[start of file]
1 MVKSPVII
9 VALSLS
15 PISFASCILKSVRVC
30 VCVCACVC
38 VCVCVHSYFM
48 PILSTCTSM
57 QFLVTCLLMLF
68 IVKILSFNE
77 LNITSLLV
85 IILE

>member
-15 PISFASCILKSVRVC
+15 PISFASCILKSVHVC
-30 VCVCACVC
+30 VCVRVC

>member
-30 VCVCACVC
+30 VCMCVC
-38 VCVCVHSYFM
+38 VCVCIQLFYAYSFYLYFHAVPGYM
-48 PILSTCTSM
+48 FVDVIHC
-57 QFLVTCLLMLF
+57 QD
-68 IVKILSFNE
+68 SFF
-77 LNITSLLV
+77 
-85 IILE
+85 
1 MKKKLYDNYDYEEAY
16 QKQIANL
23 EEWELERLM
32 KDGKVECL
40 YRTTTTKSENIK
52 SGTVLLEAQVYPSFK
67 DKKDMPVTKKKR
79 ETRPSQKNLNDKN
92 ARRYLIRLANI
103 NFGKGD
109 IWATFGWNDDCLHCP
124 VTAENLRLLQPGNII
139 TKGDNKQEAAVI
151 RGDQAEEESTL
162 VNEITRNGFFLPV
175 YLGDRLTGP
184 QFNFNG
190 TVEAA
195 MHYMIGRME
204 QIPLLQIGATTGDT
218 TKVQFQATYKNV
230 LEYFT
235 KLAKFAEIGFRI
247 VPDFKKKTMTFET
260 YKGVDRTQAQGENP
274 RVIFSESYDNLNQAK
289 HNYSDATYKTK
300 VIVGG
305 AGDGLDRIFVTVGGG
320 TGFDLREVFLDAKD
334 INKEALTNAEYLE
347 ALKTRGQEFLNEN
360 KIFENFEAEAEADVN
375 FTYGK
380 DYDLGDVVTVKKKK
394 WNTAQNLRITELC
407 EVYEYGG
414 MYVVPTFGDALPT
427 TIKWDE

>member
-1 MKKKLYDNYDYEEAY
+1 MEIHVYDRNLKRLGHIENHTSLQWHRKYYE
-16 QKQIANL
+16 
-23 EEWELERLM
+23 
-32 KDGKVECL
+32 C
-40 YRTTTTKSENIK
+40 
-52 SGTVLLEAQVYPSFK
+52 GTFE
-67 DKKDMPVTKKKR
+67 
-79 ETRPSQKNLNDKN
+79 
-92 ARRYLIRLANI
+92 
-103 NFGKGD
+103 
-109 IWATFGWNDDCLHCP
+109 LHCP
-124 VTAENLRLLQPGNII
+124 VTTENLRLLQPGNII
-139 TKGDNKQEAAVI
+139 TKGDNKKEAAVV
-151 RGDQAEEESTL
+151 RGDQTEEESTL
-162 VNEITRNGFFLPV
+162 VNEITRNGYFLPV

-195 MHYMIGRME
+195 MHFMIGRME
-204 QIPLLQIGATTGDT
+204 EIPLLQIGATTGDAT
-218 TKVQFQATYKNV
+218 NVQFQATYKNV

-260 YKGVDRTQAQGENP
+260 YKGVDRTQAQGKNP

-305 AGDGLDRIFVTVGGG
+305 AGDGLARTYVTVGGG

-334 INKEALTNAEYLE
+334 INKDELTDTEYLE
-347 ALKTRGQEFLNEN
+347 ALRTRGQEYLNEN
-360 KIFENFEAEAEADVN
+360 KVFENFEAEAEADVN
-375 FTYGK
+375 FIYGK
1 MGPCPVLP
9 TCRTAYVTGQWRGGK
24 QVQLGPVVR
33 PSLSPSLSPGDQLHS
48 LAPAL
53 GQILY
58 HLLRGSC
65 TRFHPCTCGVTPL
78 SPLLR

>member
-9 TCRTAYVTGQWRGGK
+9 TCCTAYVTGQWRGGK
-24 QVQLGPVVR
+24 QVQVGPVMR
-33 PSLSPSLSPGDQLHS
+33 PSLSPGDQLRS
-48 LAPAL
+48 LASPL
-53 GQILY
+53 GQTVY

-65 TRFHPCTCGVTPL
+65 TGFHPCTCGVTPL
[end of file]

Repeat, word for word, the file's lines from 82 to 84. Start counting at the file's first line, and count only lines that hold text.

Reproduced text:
+52 GTFE
-67 DKKDMPVTKKKR
+67 